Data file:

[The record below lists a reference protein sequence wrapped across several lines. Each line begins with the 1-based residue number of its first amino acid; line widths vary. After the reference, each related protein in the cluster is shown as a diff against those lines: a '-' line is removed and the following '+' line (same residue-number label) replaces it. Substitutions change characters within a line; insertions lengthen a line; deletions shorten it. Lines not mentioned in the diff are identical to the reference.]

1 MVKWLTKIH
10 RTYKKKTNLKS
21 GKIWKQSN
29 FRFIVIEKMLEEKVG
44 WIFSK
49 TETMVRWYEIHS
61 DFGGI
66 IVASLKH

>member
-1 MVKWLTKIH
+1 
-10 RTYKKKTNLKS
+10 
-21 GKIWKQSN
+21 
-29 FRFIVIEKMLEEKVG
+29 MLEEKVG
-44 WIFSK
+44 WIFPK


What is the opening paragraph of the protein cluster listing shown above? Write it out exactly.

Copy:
[The record below lists a reference protein sequence wrapped across several lines. Each line begins with the 1-based residue number of its first amino acid; line widths vary. After the reference, each related protein in the cluster is shown as a diff against those lines: a '-' line is removed and the following '+' line (same residue-number label) replaces it. Substitutions change characters within a line; insertions lengthen a line; deletions shorten it. Lines not mentioned in the diff are identical to the reference.]